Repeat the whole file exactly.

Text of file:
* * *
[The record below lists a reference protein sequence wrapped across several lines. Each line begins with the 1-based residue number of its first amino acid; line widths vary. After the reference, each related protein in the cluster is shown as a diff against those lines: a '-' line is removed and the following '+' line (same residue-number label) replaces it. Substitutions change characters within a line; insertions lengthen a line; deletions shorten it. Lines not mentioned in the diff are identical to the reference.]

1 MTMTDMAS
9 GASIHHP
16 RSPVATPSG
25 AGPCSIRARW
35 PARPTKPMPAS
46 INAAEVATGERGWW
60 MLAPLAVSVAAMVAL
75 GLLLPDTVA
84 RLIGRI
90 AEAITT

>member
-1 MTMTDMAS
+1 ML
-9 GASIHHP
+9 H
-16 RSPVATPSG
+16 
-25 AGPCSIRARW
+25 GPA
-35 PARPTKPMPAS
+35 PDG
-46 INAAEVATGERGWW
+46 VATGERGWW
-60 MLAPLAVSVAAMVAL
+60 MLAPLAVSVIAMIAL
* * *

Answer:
[The record below lists a reference protein sequence wrapped across several lines. Each line begins with the 1-based residue number of its first amino acid; line widths vary. After the reference, each related protein in the cluster is shown as a diff against those lines: a '-' line is removed and the following '+' line (same residue-number label) replaces it. Substitutions change characters within a line; insertions lengthen a line; deletions shorten it. Lines not mentioned in the diff are identical to the reference.]

1 MTMTDMAS
9 GASIHHP
16 RSPVATPSG
25 AGPCSIRARW
35 PARPTKPMPAS
46 INAAEVATGERGWW
60 MLAPLAVSVAAMVAL
75 GLLLPDTVA
84 RLIGRI
90 AEAITT

>member
-1 MTMTDMAS
+1 ML
-9 GASIHHP
+9 H
-16 RSPVATPSG
+16 
-25 AGPCSIRARW
+25 GPA
-35 PARPTKPMPAS
+35 PDG
-46 INAAEVATGERGWW
+46 VATGERGWW
-60 MLAPLAVSVAAMVAL
+60 MLAPLAVSVIAMIAL